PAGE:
Playing tabletop games with children is a beautiful experience. They’re as enthusiastic as the most zealous adult and are not afraid to get vocal and animated.
One of the best parts of this collection of games is that the creativity and ingenuity can be appreciated by adults as well as children. These titles capture the mind of the six year old kneeling on the hard dining room chair as well as the 35 year old adult who works all day to suppress that bustling kid at the back of their mind.
When it’s time to put little Jimmy to bed, these are the four games you’ll sneak back to the table to keep playing.
This insanely cute game has up to four players taking turns flinging little rubber coconuts into cups with a plastic monkey catapult. It’s like chimp beer pong for the entire family.
You can try all you want to ignore the fact that the diminutive coconuts actually look like little balls of poo, but it ain’t happening. You’ll giggle and nearly fall out of your chair but you won’t stop lobbing the little suckers.
What’s particularly addictive about this design, beyond the aesthetics, is that its innocence belies a solid amount of strategy. You can target red cups to get a second turn and also steal ones that your opponent’s have claimed. The ultimate goal is to build a pyramid on your player mat so shortening an opponent’s budding stack instantly pops an evil grin on your dirty mug. You will fling poo and you will love it.
Yeah, it has two kids on the front. Yeah, that won’t stop you and two adult friends from wearing out the paddles by beating Chewie around until the wee hours of the night.
In this re-implementation of the classic Loopin’ Louie, a plastic Chewbacca-piloted Millenium Falcon flies around in a circle attached to a pendulum. The motor driving the whole thing is more akin to a Pinto than a Lambo, but it’s just fast enough to propel chaos and mirth.
You need to set morality aside for a second as you’re tasked with defending your little plastic Stormtrooper discs from Chewie’s furor. The last person remaining in the fight is dubbed champion, although no one will quite remember who that was because after about 20 plays and 20 beers it all begins to blend into a foggy whole that’s about as sharp as the prequels.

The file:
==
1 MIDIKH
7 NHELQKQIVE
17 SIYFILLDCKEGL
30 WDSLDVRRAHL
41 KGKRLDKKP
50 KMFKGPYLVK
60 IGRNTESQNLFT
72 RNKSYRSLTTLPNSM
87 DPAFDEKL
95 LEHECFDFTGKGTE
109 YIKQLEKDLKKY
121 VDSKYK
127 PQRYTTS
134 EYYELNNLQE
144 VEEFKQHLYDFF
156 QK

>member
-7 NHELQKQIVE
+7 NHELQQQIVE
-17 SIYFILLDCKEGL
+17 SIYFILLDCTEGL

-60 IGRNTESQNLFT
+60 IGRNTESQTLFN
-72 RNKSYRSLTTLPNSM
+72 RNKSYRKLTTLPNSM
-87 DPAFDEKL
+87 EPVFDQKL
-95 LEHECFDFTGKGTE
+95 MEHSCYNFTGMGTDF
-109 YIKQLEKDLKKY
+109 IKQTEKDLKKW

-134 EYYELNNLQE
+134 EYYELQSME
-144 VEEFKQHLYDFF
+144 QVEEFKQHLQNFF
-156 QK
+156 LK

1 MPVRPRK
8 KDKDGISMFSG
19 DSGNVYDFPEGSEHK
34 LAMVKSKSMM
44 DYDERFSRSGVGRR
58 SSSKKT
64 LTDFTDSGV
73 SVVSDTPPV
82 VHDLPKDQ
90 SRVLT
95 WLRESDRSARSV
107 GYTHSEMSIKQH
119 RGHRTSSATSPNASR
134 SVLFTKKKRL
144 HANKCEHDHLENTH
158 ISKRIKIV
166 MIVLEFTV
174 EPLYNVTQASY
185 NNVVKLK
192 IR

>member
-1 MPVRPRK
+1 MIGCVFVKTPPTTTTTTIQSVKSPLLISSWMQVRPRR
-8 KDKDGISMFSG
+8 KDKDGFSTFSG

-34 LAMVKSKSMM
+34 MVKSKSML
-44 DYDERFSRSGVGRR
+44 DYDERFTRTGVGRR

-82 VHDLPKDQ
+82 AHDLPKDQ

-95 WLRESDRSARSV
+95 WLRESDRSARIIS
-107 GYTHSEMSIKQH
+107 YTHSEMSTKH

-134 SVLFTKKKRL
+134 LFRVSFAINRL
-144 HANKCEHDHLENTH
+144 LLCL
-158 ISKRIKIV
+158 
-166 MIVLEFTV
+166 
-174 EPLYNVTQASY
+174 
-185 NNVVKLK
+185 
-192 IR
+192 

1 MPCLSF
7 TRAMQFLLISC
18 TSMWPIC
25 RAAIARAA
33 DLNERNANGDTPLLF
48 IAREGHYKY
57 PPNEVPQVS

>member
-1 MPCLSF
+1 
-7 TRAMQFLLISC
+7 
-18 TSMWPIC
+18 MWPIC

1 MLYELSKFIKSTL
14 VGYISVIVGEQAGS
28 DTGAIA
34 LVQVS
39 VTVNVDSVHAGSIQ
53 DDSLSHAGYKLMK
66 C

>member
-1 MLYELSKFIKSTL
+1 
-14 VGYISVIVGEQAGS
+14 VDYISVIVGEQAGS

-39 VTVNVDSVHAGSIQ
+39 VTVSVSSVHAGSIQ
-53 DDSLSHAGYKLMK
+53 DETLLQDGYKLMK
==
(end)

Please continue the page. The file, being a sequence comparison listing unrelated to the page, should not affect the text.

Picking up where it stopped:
This is reverse Jenga with a Rhino wearing a cape. Think about that pitch for a second and tell me it’s not the best one you’ve heard all week.
Players take turns placing these adorably illustrated wall cards that bend at 90 degrees on top of the structure at the middle of the table. You follow that up by playing a roof card from your hand on top, which typically triggers an UNO-like effect on your opponent. It can reverse direction, make them draw more cards, or even make them place that renegade superhero Rhino.
As soon as a player is able to ditch all of their rooftop cards, the game ends–although this never happens. More likely, someone gets a little itchy and sends the entire skyscraper toppling down, awarding the contest to the player with the least amount of cards remaining. Sometimes you’ll be playing a heated match and a random chapter of the Anarchist’s Cookbook will pop into your brain and you can’t help but resist the urge to throw the table into tumult.
Sorry! in name alone, this game is a mashup of Shuffleboard and Crokinole as participants take turns sliding Sorry! shaped pawns down a track. It ties back to its curmudgeon grandparent by requiring you to use the points you score to move little pieces down a scoring track and land in the “Home” space.
The magic here is that the board and tracks are wildly configurable. There are two different double-sided center boards and you can even attach all of the player ramps together to make one long track to throw down. It’s all about skill and not who can most obnoxiously yell “SORRY!”
What are some children’s games you enjoy with adult company? Do you prefer them with kids or with adults? Please let us know in the comments below!
Cover image courtesy of Coconuts Kickstarter/Mayday Games
Picture courtesy of Suzanna/BGG,Picture courtesy of Rob/BGG,Picture courtesy of Suzanna/BGG,Picture courtesy of Chris Norwood/BGG